To find the closest Probate Registry to where you are located, contact Enquiry BC:

Lower Mainland: 604-660-2421
Toll-free: 1-800-663-7867

Do you need witnesses when you sign the forms?

You will need to sign some of the documents in front of a lawyer, notary public, or a commissioner for taking affidavits. All court registries have a commissioner for taking affidavits, and some community groups do as well. When you sign, it means you are swearing or affirming that the information you are providing in the document is true.

What assets and liabilities do you need to list?

The Affidavit of Assets and Liabilities in Form P10 or P11, one of the probate forms, includes a statement that has three parts:

  • Part I, Real property: List the will-maker’s home and any other land.
  • Part II, Personal property: List the will-maker’s personal property, such as cash, jewelry, furniture, vehicle, and the Canada Pension Plan death benefit.
  • Part III, Liabilities: List any debts or amounts owing.

Do not list assets that are owned jointly (such as a house owned in joint tenancy) or that name a specific beneficiary, such as a life insurance policy. These assets do not form part of the estate.

Parts I and II ask the value of the assets at death. Provide a value, or if the asset has no value, put nil or none.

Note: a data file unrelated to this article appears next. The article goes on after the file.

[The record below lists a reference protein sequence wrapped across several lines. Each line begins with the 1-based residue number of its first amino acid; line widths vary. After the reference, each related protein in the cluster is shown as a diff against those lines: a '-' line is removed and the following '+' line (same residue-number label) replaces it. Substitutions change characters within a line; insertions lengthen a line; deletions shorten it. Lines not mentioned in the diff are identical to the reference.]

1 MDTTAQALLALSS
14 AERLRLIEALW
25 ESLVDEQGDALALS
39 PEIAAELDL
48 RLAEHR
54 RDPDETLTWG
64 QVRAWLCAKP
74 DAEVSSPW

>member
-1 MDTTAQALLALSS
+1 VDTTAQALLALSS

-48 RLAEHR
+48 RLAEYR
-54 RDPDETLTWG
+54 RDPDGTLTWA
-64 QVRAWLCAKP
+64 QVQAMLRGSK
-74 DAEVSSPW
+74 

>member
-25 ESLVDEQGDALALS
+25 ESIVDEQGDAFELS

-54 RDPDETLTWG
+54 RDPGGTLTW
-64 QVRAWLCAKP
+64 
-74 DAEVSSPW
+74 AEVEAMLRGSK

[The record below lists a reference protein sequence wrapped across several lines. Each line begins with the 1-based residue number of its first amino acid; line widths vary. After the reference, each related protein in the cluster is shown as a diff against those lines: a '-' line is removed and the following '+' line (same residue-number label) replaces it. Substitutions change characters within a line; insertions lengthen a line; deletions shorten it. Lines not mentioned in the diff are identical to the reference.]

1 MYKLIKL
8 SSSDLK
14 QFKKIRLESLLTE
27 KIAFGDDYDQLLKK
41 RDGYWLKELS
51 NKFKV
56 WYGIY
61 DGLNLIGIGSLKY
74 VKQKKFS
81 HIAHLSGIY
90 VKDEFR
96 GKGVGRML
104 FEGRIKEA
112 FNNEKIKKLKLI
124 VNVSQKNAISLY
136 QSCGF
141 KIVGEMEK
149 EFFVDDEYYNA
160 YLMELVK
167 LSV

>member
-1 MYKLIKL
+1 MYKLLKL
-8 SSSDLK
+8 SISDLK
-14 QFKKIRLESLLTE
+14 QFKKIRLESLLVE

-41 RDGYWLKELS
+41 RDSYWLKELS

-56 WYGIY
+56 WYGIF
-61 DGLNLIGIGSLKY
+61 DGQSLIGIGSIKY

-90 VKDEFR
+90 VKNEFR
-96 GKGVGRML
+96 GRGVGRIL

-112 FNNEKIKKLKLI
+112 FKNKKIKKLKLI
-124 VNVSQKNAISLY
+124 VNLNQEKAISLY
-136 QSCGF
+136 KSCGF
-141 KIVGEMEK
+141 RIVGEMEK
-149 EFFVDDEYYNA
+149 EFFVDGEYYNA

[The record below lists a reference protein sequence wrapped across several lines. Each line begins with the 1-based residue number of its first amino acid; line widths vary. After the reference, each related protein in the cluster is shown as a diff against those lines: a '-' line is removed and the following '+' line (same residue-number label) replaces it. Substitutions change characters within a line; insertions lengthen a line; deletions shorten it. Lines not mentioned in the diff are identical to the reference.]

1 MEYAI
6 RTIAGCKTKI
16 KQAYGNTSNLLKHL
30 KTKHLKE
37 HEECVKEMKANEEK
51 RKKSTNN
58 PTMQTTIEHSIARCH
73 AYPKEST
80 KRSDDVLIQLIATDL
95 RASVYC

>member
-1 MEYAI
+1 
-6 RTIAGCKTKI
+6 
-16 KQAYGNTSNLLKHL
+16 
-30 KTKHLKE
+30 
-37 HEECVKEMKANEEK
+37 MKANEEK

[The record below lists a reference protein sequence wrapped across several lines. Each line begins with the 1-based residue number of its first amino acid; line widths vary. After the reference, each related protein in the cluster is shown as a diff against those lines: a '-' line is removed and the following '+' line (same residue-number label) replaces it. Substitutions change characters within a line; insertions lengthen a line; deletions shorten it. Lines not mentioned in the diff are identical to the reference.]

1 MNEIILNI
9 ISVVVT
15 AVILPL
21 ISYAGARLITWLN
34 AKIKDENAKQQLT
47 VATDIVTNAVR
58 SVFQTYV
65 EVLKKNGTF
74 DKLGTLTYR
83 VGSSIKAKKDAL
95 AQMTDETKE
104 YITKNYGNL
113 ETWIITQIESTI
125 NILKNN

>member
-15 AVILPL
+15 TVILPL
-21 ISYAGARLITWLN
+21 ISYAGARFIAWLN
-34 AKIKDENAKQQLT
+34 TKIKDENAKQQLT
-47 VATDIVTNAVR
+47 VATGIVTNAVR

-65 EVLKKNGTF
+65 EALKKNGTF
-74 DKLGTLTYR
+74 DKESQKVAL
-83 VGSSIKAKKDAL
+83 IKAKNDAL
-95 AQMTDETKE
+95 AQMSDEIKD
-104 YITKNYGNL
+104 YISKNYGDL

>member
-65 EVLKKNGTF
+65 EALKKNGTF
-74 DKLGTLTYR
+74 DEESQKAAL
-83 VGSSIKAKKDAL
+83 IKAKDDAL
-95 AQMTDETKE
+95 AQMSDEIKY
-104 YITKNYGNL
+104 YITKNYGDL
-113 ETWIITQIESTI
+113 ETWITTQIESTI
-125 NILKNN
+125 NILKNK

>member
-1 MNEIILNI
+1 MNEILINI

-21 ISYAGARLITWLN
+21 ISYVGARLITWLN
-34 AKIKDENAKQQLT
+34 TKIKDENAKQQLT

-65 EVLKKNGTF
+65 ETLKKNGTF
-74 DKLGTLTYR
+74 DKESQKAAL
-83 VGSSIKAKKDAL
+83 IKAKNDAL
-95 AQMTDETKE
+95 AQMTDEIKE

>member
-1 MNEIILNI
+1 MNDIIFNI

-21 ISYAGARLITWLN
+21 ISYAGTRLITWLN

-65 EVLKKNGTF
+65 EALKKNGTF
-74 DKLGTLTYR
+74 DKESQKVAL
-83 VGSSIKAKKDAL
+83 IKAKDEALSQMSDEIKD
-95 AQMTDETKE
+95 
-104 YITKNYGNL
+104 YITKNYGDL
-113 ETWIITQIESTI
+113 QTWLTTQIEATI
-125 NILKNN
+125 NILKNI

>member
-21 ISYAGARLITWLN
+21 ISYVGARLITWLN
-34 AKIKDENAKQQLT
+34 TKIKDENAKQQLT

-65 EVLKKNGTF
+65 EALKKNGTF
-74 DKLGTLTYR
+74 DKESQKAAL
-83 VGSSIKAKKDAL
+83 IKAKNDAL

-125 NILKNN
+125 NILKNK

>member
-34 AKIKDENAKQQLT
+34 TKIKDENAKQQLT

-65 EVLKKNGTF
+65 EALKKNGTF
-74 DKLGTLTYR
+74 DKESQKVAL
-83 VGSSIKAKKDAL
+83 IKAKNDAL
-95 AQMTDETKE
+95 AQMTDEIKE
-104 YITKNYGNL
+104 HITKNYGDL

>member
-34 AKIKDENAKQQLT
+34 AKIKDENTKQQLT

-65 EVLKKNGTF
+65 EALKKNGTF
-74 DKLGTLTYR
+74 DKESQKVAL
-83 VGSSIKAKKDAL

If you cannot obtain information about all of the deceased’s assets you can still apply for probate. However, as you find new assets, you will need to prepare a new affidavit and pay further probate fees based on their value.

How long will your application take?

The time frame for the Probate Registry to review and approve probate applications can vary considerably, but generally the review process takes two to three months.

Once the application is reviewed, the Probate Registry will assess probate fees that are payable.

What are probate fees?

In addition to any fees payable to commence a probate application, a fee based on the value of the estate must be paid to the court before the grant of probate will be issued. These "probate fees" are based on the gross value of the estate assets that were located in British Columbia when the will-maker died. If the estate assets have a value of less than $25,000, there is no fee payable. If the estate assets have a value over $25,000, fees are payable on the following basis.

Estate value Probate fee
$0 to $25,000 0
$25,000 to $50,000 $6 for every $1,000 (or part of $1,000)
$50,000 or more $14 for every $1,000 (or part of $1,000)

For example, if the gross value of the estate assets is $125,000, the probate fees will be $1,200:

$6 x 25 (for every $1,000 between $25,000 to $50,000) = $150
$14 x 75 (for every $1,000 between $50,000 to $125,000) = $1,050
= $1,200

These probate fees are in addition to the court filing fee of $200.

What if your probate application is rejected?

If your application is rejected, the Registry staff will tell you the reason. You can correct the problem and re-apply.

Once you are granted probate, you can proceed with the remaining steps in administering the estate.